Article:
To front the line..
(Very) luckily, I was among the first few to brave the newly erected kitchen table at two-Michelin-starred + World’s 50 Best‘s ‘One To Watch’ Frantzén/Lindeberg in Stockholm, Sweden. Background talking, this is a mind-blowingly innovative restaurant – New Nordic if you’d like to generalize but a great commendable departure from such New Nordic purveyor giant as Noma – led by talented chefs Björn Frantzén (savoury) and Daniel Lindeberg (sweet). Menu, there was none. The cooking at F/L adheres to a free form menu based on availability of produce. The number of courses may vary (I had around 21) but the price is fixed at 1900 sek (approx £180). The restaurant prides itself in dialogue with farmers and suppliers for the best gastronomic effects. The approach is rooted (yet not too firmly) in French techniques but with a great Japanese sensitivity and stubbornness for purity. The Japanese twist has also materialised into the kitchen table – a bar of three seats located at what used to be the pass – where patrons dine face-to-face with chefs.
An challengingly exciting experience
In front of me stood Björn (head), Kim (sous) and Joe (an Englishman). The meal kicked off with a ball made of noodle shaped, deep fried potato. Crispy but nearly weightless, the ball burst into this delectably salty taste from bleak roe, dill and chive filling. Oven baked Jerusalem Artichoke was also an explosion of flavours and texture – sweet, nutty crunch from hazelnuts, acidity from pickled chanterelles and savoury, crispy chicken skin flakes. Gillardeau Oyster (from a family business in France and it’s like the ‘Rolls-Royce of oysters) was the freshest and purest with a seaweed-enhanced coastal dimension. It came alive with the sour apple frost and the cream with a juniper note. Halibut ‘Sashimi’ was prepared from a 12-day-old halibut (after its demise as believed to have the most distinguished taste) and served, like a sushi nigiri, on ‘rice’ of king crab and egg yolk cream (taken from the first egg the hen laid). Big flavour. The egg cream rendered weight to sweet and light king crab; the raw slice of halibut was lightly torched with brown butter. Together, the elements did not jar; I tasted the interplay between the crab and the halibut clearly. The minute seasoning of horseradish and the lemon allowed an uplifting touch. The following dish of Langoustine – shown as alive and flipping – was one of the highlights of the meal. Björn also noted that ‘live’ did not mean the freshest (there is a limited period in which the natural sweetness does not escape the shellfish) and explained how he separated one langoustine from another to prevent the loss of their natural sweetness. Back to the dish, the langoustine was chopped up, bound and seasoned with apple oil (made from apple seed). The serving was done minimally but thoughtfully – a thin layer of salted pork fat, crushed almond and rosemary with a finishing touch of green apple foam. The apple dimension (acidity for foam and nutty note from oil) was subtle but boast depth; the pork fat provided a sinister touch of greasy texture leaving the dish with a comforting meat touch (which is usually void in a raw seafood dish); the sweetness and bites from almond and incredible rosemary aroma that enveloped the wonderful langoustine. (That said, this was a killer dish as ever since I have been put off by never-as-fresh langoustines from elsewhere).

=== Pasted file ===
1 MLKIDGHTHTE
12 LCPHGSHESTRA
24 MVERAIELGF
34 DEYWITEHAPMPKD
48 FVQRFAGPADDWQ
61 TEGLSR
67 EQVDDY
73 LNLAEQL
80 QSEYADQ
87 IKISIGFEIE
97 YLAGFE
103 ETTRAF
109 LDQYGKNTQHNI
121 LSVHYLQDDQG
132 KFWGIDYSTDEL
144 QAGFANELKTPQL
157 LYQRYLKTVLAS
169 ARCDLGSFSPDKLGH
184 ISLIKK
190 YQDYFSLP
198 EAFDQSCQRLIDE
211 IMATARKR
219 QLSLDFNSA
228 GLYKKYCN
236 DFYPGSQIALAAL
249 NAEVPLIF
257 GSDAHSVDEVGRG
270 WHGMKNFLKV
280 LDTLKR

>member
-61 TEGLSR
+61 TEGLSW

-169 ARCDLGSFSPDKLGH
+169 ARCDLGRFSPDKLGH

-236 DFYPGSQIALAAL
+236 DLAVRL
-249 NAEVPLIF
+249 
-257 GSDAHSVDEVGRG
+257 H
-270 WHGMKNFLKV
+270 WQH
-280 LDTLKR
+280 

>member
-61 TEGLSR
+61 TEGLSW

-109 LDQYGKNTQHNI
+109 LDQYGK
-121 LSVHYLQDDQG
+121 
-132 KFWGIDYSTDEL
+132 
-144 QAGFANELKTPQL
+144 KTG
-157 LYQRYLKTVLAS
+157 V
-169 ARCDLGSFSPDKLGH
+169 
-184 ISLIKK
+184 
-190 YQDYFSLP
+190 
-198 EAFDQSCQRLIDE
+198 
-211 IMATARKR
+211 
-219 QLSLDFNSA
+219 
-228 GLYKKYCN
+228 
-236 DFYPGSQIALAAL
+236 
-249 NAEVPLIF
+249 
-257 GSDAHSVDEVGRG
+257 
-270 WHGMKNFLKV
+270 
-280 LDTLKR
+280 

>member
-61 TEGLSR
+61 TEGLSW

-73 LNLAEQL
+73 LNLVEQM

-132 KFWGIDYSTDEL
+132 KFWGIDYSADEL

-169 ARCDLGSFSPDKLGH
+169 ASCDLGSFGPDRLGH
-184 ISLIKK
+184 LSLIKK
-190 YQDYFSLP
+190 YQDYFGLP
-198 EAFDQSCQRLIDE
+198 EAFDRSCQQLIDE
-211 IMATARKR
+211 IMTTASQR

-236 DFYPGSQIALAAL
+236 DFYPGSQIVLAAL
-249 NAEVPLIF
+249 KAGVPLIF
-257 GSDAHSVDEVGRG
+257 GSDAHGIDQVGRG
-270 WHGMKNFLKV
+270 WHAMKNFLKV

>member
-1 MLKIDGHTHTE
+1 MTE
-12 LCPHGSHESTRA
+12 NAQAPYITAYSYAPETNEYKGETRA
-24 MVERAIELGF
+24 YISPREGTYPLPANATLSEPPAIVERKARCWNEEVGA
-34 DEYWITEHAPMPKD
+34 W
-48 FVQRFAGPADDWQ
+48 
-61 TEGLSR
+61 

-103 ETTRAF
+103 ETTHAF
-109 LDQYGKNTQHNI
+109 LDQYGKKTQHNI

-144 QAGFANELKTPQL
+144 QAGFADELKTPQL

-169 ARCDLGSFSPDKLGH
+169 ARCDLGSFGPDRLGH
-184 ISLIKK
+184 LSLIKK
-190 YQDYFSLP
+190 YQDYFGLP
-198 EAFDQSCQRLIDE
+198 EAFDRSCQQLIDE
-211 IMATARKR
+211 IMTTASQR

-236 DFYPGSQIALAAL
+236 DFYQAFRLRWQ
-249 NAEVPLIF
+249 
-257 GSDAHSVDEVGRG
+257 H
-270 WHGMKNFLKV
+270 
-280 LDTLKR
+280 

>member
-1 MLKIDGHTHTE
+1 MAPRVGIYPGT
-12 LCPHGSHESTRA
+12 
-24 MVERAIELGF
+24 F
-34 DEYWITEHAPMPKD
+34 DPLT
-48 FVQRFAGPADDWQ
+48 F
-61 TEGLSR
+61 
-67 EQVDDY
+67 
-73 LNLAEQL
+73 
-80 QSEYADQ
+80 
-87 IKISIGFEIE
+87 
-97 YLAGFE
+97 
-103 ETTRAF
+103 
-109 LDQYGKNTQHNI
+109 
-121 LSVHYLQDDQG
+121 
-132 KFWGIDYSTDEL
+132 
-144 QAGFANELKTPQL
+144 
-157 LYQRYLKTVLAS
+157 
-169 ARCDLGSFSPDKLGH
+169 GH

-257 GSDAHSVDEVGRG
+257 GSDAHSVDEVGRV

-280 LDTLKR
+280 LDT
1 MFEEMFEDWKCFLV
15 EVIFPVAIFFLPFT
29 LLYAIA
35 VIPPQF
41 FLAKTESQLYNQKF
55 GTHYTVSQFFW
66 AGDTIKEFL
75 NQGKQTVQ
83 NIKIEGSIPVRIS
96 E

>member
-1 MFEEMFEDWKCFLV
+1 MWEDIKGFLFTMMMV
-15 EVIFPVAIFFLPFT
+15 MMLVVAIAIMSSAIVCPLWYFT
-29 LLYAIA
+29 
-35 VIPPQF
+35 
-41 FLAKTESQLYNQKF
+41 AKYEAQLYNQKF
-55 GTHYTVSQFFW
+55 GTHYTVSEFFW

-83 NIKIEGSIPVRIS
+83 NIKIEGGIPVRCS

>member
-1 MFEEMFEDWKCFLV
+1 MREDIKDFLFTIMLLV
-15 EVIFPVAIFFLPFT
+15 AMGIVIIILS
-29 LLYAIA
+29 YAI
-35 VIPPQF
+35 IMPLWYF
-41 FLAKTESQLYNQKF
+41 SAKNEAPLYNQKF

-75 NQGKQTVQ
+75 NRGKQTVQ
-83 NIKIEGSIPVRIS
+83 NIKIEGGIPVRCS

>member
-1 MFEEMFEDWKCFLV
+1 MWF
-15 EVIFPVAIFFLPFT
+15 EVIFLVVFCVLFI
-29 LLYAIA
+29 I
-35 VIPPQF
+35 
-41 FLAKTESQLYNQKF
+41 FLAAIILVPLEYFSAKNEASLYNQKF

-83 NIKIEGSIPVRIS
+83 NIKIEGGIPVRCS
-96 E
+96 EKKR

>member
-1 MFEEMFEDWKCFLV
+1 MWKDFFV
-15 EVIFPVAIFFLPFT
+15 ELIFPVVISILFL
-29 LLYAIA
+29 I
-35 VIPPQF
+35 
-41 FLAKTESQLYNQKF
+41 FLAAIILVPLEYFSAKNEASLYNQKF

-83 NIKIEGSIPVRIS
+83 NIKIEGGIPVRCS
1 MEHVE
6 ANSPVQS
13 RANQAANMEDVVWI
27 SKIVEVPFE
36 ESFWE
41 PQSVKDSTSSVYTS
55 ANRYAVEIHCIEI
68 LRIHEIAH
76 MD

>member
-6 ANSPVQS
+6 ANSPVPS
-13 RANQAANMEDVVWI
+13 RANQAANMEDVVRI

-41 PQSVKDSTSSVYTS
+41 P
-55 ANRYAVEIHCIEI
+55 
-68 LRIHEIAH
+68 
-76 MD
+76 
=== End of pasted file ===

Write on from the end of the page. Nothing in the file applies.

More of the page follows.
The meal continued with Björn’s torching a dainty piece of mountain reindeer – tataki-style – through a fume-less piece of charcoal to be chopped up for a ‘tartar’. Before that, I was given ‘boudin noir’ made from reindeer blood. Very moreish, the blood cake/sausage was toppled with salted bleak roe, duck heart and reindeer tallow powder. Bold and game-y. The tallow added a light but robust dimension to the dish, while the disc of apple retrieved juicy freshness to my palate. It was an offal-y execution that was spot on. The highly anticipated ‘tartar’ arrived with milk cow tallow emulsion, onion rings and caviar. AND some powder which was later revealed as grated dehydrated reindeer penis… musty. It purposefully maximised the game-y scent of such a delicate reindeer tartar, and the dish would be less virile without. The next dish was cockscomb which I did not think as highly of. It was a MASSIVE piece slow cooked in brown butter and finished with sherry vinegar. To me, a cockscomb itself in any context did not have a taste; it was just gelatinous but absorbed the taste of whatever. Therefore, the dish showcased how this fat-like gelatin worked to mediate in the ensemble of umami mushroom puree, beurre noisette and a vinegar-y note.